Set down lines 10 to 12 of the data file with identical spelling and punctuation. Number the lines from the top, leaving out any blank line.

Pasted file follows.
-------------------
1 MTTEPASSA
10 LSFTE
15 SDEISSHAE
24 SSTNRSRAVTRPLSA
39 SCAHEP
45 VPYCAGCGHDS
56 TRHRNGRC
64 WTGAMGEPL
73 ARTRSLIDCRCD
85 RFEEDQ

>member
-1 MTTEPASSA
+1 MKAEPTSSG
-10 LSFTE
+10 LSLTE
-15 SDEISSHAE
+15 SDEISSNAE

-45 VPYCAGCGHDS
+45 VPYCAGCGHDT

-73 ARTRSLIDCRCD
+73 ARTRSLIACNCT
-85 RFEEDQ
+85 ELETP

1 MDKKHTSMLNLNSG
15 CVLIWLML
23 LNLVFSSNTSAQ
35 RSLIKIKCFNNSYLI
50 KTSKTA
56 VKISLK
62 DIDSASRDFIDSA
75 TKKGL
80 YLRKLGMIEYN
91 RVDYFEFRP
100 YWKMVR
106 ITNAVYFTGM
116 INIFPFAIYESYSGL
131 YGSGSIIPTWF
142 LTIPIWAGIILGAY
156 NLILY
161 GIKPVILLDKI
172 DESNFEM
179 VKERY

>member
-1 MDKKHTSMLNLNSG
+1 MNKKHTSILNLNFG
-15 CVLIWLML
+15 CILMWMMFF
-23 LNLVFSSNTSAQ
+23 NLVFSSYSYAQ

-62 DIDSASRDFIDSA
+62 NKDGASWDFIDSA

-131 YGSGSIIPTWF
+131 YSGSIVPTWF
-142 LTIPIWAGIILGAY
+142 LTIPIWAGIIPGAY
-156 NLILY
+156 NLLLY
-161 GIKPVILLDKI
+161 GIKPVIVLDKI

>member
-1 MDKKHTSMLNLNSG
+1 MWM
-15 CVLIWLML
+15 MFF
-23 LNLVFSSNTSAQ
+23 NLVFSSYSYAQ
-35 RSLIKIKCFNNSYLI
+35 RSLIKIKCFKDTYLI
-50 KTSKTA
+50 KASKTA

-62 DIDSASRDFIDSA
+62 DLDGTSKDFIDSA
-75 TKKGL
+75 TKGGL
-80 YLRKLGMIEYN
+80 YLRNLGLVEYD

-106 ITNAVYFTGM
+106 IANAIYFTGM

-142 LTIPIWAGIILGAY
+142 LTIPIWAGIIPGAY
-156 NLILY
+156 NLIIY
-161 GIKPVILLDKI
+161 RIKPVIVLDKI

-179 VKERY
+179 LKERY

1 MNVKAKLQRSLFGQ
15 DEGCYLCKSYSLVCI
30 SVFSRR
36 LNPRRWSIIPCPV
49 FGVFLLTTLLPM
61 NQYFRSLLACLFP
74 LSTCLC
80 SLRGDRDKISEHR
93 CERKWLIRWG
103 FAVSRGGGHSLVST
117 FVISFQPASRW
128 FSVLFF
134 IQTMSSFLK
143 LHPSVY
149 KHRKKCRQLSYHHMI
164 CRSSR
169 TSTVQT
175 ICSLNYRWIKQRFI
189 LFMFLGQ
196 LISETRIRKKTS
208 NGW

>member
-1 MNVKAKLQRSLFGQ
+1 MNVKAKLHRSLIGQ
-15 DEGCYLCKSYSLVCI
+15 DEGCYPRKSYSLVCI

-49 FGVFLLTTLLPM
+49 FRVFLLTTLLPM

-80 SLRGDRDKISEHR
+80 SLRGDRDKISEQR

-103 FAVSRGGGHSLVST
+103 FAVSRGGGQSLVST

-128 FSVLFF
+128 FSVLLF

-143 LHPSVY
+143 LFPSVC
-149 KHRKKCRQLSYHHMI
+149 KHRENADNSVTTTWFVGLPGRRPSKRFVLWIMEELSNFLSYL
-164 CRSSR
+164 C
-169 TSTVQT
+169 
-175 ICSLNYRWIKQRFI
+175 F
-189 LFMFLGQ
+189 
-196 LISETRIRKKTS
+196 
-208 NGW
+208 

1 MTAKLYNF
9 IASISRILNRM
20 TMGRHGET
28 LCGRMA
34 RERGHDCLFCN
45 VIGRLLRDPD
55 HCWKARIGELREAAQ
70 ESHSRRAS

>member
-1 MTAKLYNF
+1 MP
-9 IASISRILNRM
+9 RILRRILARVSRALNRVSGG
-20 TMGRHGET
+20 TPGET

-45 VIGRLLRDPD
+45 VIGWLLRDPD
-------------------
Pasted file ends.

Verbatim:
85 RFEEDQ

>member
-1 MTTEPASSA